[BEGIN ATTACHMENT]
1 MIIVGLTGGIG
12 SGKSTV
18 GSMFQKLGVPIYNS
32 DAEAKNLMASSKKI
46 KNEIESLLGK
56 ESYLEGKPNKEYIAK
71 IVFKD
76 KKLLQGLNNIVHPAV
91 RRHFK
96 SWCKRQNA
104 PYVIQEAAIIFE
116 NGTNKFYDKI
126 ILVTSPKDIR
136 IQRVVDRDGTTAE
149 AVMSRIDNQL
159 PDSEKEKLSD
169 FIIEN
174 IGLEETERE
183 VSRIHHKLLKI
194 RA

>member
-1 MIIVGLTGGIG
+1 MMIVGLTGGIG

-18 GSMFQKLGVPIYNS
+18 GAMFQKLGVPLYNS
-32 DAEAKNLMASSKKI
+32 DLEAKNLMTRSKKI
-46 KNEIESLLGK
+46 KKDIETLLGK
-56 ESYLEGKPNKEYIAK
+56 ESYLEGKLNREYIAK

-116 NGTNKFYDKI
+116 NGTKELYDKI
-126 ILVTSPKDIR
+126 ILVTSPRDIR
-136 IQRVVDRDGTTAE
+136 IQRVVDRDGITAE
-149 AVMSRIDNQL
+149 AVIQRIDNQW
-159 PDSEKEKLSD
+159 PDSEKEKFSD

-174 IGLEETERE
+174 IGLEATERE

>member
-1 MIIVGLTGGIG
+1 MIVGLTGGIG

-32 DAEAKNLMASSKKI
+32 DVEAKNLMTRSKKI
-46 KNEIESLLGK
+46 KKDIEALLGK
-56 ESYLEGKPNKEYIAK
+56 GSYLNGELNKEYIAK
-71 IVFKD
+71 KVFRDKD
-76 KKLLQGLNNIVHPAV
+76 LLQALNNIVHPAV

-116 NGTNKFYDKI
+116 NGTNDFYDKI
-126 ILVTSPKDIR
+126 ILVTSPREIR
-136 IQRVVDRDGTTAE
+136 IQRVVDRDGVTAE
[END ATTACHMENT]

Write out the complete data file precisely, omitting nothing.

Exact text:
1 MIIVGLTGGIG
12 SGKSTV
18 GSMFQKLGVPIYNS
32 DAEAKNLMASSKKI
46 KNEIESLLGK
56 ESYLEGKPNKEYIAK
71 IVFKD
76 KKLLQGLNNIVHPAV
91 RRHFK
96 SWCKRQNA
104 PYVIQEAAIIFE
116 NGTNKFYDKI
126 ILVTSPKDIR
136 IQRVVDRDGTTAE
149 AVMSRIDNQL
159 PDSEKEKLSD
169 FIIEN
174 IGLEETERE
183 VSRIHHKLLKI
194 RA

>member
-1 MIIVGLTGGIG
+1 MMIVGLTGGIG

-18 GSMFQKLGVPIYNS
+18 GAMFQKLGVPLYNS
-32 DAEAKNLMASSKKI
+32 DLEAKNLMTRSKKI
-46 KNEIESLLGK
+46 KKDIETLLGK
-56 ESYLEGKPNKEYIAK
+56 ESYLEGKLNREYIAK

-116 NGTNKFYDKI
+116 NGTKELYDKI
-126 ILVTSPKDIR
+126 ILVTSPRDIR
-136 IQRVVDRDGTTAE
+136 IQRVVDRDGITAE
-149 AVMSRIDNQL
+149 AVIQRIDNQW
-159 PDSEKEKLSD
+159 PDSEKEKFSD

-174 IGLEETERE
+174 IGLEATERE

>member
-1 MIIVGLTGGIG
+1 MIVGLTGGIG

-32 DAEAKNLMASSKKI
+32 DVEAKNLMTRSKKI
-46 KNEIESLLGK
+46 KKDIEALLGK
-56 ESYLEGKPNKEYIAK
+56 GSYLNGELNKEYIAK
-71 IVFKD
+71 KVFRDKD
-76 KKLLQGLNNIVHPAV
+76 LLQALNNIVHPAV

-116 NGTNKFYDKI
+116 NGTNDFYDKI
-126 ILVTSPKDIR
+126 ILVTSPREIR
-136 IQRVVDRDGTTAE
+136 IQRVVDRDGVTAE